In comparison, Yahoo! Inc. rose 154 percent on its first trading day in 1996, and Google rose 18 percent at its IPO in 2004.
The company released its 2012 first quarter earnings May 3. Revenue for the first quarter was $188.5 million, an increase of 101% compared to $93.9 million the year previous. Net income for the first quarter was $5.0 million, compared to $2.1 million for Q1 2011.
So where does LinkedIn make its money? The company earns income in three distinct areas. The first is “hiring solutions,” which totaled $102.6 million, an increase of 121% over the year previous. Second is “marketing solutions,” which includes text and display ads on the site. Marketing solutions revenue brought in $48 million, an increase of 73% over 2011 same period. Last is “premium subscriptions,” or paid memberships, which accounts for 20% of revenue.
The company is definitely profiting from the upswing in the economy. As more companies continue to improve individual earnings, they begin to hire more new employees, and to do that they place more job postings. Hence, LinkedIn profits as “hiring solutions” brings in 54% of total revenue for the company.
But while other analysts and investors are singing LinkedIn's praises, after years of working in social media and online marketing, and consulting for some of the biggest American corporations on the subject, I call malarkey.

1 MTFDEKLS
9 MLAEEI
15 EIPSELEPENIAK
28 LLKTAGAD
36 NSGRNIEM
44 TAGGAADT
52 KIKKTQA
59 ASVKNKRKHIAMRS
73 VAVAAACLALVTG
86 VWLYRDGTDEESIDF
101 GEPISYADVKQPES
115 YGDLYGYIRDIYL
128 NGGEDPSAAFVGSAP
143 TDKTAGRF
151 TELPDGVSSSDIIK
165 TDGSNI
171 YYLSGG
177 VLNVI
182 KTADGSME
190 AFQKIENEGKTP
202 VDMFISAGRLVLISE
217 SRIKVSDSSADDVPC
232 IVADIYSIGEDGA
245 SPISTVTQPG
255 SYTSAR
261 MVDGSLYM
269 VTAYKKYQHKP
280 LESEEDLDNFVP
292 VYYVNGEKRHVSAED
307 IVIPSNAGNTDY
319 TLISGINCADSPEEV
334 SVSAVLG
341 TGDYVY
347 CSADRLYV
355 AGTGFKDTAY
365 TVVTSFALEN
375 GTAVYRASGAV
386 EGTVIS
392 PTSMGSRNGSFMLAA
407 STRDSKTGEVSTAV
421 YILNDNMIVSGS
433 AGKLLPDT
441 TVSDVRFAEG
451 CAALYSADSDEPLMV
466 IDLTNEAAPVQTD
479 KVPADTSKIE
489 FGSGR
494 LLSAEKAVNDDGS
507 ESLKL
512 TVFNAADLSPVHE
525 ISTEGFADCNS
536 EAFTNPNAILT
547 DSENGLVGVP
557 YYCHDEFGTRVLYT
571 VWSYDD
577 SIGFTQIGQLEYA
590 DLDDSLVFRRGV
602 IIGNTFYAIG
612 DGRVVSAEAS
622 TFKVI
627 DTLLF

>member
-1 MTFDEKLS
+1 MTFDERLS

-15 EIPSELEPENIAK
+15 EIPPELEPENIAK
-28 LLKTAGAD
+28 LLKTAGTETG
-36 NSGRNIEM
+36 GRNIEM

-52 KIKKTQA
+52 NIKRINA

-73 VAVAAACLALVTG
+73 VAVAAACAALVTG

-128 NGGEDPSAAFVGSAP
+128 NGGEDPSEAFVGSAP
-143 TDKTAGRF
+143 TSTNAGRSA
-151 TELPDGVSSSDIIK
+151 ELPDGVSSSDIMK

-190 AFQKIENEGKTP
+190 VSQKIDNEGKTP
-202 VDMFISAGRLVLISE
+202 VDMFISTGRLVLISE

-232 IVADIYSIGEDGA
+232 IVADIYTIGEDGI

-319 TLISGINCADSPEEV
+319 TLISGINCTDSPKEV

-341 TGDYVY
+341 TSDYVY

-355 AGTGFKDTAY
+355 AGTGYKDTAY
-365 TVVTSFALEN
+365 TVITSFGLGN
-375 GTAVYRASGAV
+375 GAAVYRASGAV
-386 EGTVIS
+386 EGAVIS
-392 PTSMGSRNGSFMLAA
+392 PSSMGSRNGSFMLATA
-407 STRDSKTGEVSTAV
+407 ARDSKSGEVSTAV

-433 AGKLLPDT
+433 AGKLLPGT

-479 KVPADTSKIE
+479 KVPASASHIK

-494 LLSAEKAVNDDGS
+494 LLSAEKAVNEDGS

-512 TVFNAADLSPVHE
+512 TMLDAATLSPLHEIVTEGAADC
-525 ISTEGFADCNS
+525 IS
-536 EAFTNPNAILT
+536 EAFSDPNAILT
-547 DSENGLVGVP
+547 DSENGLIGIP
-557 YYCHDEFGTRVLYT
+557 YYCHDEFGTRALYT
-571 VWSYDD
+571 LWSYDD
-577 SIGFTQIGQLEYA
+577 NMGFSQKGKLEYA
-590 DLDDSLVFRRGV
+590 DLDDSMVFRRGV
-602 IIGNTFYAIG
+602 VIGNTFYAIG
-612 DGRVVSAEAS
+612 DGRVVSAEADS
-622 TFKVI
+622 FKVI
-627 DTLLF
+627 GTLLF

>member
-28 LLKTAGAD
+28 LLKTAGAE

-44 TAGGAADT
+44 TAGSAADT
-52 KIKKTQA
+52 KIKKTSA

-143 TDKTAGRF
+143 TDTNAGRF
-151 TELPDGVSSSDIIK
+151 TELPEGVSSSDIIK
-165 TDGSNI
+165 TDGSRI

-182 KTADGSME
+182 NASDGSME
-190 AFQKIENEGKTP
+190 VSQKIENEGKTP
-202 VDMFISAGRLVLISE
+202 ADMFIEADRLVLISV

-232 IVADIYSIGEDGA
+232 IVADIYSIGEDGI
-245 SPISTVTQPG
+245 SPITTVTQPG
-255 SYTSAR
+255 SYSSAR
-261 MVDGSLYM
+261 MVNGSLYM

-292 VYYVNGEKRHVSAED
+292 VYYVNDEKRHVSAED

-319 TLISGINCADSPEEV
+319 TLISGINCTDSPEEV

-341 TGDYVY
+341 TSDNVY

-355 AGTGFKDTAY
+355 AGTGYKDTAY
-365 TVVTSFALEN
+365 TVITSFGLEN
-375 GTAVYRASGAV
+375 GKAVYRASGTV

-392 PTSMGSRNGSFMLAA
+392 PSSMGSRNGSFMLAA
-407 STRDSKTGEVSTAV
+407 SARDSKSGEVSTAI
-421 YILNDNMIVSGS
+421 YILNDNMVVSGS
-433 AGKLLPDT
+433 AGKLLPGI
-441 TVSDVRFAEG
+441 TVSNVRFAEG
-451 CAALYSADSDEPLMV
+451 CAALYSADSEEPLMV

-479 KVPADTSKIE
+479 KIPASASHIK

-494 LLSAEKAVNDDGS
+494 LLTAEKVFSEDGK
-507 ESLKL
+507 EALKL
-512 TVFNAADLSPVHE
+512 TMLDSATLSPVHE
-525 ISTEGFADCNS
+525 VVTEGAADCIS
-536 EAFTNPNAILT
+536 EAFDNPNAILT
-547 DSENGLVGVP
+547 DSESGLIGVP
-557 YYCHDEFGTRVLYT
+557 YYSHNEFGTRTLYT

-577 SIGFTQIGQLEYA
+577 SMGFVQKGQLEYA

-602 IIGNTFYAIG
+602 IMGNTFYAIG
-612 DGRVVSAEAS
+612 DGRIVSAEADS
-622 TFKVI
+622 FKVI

According to comScore, unique visitors to the site averaged 102.5 million in the first quarter of 2012. In March 2012, LinkedIn ranked as the 31st most-visited website worldwide, with 9.4 billion page views, according to comScore. But has the company grown in membership in the right ways?
A large number of registered users is not the same as daily users. On a worldwide scale, the site saw growth of 65 percent, from 48 million users in March 2010 to 79 million as of March 2011. However, that is in “users.” This time the new number has been reported as 107 million unique monthly visitors. The company did not publish numbers differentiating between the number of user accounts and monthly visitors. This number probably has been figured out by someone, somewhere. However, the fact that LinkedIn itself does not publish it openly, is cause for concern.